Every May, after storage wax has cooled and spandex has been washed for the first time since November, coaches, officials, and athletes from around the country descend upon Park City for four days to discuss scheduling for the following year and implementing new race rules and formats. This is the USSA Congress.
FasterSkier caught up with John Farra, USSA Nordic Director, to get a run down of the most import developments to come out of these meetings. Farra sits on a committee with about a dozen other veterans of the sport that vote on matters presented to them by subcommittees, which in turn are made up of coaches and athletes who work out the details of each issue in the days leading up to the final vote.
“It’s a great process,” said Farra. “It’s exhausting, but for people to take the time away from their families to get together in May and talk skiing for four days is really impressive. If we’ve all been organized throughout the season, keeping notes all year long, the spring meetings are really effective.”
Here’s what came out of the congress this year:
New Guidelines for the SuperTour Finals
The season-ending SuperTour Finals are now more clearly defined, and will continue to include the 30/50K US Championships, a sprint, a mass start 10/15K, and a pursuit start Hill Climb, with the goal of having a prologue when possible.
“As a director, it was really good to get that kind of clarity, so that when I’m looking for a venue and organizer, I can give those parameters,” Farra said.
“People really liked having the distance championship associated with the finals,” he continued.
The mini-tour format for the SuperTour Finals has evolved since 2010 in Maine, where the series included a mass start distance race, a sprint, and a hill climb. Sun Valley added a prologue this year, and though the 30/50K Championships were at the same venue a few days before, they weren’t officially part of the mini-tour.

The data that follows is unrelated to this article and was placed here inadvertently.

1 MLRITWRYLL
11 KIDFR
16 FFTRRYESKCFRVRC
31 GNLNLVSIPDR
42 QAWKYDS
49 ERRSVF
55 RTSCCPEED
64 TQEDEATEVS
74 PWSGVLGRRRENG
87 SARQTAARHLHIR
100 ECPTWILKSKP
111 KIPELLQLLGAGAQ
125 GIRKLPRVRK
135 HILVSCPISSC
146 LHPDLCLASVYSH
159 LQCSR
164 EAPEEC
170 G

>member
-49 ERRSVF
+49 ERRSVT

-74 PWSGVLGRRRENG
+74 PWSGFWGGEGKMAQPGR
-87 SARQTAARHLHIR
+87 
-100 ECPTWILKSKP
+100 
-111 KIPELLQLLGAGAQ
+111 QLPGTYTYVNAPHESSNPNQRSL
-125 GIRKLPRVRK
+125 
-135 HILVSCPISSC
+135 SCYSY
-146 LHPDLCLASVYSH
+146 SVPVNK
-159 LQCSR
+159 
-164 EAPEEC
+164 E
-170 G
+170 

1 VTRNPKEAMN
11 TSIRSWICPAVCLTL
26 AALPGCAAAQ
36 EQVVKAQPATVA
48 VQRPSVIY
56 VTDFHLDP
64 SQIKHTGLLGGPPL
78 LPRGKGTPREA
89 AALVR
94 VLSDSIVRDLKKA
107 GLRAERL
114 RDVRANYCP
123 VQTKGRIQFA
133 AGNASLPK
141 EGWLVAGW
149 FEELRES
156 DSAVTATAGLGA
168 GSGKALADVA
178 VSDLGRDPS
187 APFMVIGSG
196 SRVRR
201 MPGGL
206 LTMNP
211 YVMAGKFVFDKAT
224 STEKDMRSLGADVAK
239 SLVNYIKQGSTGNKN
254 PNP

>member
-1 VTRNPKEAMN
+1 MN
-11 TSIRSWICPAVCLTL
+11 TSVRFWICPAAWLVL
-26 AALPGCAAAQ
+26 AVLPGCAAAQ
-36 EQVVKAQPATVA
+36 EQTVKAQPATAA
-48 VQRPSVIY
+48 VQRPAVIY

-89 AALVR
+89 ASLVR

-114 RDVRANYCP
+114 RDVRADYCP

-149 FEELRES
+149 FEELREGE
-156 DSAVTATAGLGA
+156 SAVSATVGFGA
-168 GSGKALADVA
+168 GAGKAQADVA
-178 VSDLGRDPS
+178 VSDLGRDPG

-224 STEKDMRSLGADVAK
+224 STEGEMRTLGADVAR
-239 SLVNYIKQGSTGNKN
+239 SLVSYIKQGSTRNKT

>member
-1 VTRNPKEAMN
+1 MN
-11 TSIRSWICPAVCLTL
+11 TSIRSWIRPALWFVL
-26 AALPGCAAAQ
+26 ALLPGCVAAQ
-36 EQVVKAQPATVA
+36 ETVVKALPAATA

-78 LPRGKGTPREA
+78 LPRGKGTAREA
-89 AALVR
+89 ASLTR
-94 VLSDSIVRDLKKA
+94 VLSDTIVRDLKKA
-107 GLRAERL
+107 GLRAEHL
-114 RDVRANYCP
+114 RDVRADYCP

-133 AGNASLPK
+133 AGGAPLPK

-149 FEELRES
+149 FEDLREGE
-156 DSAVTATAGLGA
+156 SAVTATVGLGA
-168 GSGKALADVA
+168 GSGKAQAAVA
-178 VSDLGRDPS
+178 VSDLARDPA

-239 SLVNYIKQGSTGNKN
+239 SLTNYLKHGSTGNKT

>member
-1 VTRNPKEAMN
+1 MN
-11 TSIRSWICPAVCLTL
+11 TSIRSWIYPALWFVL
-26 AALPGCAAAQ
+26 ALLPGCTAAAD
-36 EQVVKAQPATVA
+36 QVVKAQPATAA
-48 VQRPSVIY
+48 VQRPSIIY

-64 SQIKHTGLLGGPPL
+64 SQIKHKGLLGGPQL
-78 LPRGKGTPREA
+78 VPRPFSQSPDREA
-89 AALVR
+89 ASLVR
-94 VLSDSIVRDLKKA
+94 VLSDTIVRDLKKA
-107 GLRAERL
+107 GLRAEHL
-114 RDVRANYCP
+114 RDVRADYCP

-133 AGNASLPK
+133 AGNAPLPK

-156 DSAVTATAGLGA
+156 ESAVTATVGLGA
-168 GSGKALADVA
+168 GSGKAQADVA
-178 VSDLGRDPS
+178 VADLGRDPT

SuperTour Finals to head East
“The SuperTour Finals have become a significant event for the US skiing pipeline, but the size of the event and the prize money also makes it quite expensive. No one was really scrambling to host the event next year,” Farra said of the largest elite US ski event outside of the National Championships.
At this point it appears that the multi-day event will be at either the Craftsbury Outdoor Center in Vermont or the Nordic Heritage Ski Center in Presque Isle, ME—right down the road from 2010 venues Fort Kent and Madawaska. A final decision will be made some time in July.
The proximity of both eastern venues to the Canadian Nationals venue in Quebec would present a favorable opportunity for the US athletes.
“Having the event in northern Maine or northern Vermont would make it easier for the top US athletes to compete at Canadian Nationals the week before, which are only a few hours away in Mont-Ste-Anne, and vice versa, having the Canadians come here. Both events would benefit from the heightened level of competition and predictably lower race points.”
Ski exchanges to be allowed in the 30/50K Championships